New National Era clipping

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of Wilkinson county. Mr. Foley is a native of the county he represents. He was born free, and enjoyed much better educational advantages than those who were otherwise situated. In 1866 he was employed as a teacher under the auspices of the Freedmen's Bureau, and performed said service satisfactorily.

Immediately after the passage of the reconstruction acts he engaged actively in the campaign in this State to reconstruct her on a firm basis of freedom for all men. He braved many dangers during those terribly exciting times, but feeling that our cause was just, and that the future destiny of our people depended in a large measure upon the reconstruction acts, no duty was too burdensome for him to perform, no sacrifice too great for him to make, and right manfully did he battle for our glorious cause. When Gen. Ames became Provisional Governor of the State he appointed him as a member of the Board of Supervisors of his county, and his labors in that capacity gave satisfaction to all parties. At the first election after the reconstruction acts he was elected to the Legislature, re-elected in 1871, and is now serving at a fourth session. He is looked upon as one of the strictly honest members of the House around whose skirts not a particle of corruption ever hangs. He was ordained as a minister of the gospel in 1869, and now has charge of several churches. In appearance he exhibits a good degree of Indian blood, wears long, black hair slightly waved, has nose enough for two men, rather thin face, but on the whole a prepossessing looking man.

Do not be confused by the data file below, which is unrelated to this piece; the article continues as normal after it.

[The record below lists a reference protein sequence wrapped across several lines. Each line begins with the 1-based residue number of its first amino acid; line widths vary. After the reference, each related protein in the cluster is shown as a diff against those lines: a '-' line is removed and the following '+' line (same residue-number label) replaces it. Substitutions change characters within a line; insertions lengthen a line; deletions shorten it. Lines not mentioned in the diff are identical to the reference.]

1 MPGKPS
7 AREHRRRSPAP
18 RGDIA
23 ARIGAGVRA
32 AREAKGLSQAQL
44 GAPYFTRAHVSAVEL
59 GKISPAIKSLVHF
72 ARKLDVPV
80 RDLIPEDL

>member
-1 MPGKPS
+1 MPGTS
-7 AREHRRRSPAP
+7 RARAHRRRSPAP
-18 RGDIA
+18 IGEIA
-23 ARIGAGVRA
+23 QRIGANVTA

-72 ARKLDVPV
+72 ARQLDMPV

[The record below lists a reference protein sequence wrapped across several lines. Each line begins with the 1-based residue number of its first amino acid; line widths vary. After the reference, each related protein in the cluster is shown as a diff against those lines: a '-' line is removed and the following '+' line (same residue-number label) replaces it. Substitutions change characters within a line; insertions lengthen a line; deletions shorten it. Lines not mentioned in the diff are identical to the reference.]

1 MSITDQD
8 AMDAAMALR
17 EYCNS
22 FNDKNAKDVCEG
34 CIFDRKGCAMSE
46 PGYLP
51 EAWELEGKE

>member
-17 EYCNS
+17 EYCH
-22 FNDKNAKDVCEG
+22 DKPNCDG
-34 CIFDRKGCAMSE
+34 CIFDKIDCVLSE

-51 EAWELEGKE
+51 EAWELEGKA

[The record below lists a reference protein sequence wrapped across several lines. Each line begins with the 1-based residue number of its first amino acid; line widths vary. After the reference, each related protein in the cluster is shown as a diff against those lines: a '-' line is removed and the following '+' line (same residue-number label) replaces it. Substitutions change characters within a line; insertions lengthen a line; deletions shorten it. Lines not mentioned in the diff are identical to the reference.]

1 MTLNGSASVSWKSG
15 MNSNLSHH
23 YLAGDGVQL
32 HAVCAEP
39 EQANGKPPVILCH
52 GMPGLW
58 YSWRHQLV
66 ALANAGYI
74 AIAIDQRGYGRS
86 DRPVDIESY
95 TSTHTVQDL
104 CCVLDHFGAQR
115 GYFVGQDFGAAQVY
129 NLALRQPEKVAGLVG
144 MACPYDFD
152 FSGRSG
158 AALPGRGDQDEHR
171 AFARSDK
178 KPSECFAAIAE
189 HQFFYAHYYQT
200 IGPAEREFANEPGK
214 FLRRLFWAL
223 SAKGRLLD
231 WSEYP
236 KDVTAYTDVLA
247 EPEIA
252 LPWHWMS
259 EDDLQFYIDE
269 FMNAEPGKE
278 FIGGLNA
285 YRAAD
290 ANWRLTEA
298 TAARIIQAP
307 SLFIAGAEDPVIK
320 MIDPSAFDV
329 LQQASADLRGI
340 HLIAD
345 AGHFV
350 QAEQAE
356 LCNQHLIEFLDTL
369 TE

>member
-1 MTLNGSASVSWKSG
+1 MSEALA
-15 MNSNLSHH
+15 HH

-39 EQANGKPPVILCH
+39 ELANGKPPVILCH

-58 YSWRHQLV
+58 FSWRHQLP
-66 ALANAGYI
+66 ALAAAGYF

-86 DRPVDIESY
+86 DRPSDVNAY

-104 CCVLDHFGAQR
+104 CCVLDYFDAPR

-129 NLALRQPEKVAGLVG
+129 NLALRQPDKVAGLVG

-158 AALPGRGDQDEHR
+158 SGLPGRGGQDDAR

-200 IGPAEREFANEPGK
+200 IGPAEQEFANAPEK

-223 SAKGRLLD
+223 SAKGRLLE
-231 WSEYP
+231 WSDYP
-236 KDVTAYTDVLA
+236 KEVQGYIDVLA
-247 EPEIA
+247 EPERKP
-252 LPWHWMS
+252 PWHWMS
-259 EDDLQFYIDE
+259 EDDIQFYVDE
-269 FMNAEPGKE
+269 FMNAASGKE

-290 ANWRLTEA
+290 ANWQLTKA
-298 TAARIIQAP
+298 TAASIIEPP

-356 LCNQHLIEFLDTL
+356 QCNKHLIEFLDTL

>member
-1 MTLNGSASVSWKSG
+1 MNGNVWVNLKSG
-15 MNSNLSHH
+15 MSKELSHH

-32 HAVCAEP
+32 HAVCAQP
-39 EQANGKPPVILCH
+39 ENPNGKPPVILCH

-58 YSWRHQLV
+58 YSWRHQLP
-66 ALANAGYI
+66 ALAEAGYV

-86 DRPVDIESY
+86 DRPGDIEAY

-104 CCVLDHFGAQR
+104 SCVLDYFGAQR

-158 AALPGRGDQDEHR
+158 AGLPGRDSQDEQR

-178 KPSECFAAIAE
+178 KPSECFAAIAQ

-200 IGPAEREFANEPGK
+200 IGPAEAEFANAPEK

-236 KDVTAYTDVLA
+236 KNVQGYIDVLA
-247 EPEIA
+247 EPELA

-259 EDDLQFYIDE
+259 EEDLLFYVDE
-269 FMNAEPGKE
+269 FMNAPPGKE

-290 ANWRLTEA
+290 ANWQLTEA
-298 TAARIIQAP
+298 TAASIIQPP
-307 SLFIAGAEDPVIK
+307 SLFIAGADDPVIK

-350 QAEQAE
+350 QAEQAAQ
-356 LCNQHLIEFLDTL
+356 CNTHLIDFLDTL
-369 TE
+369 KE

New National Era, “New National Era clipping,” Mississippi State University Libraries, accessed September 28, 2023,

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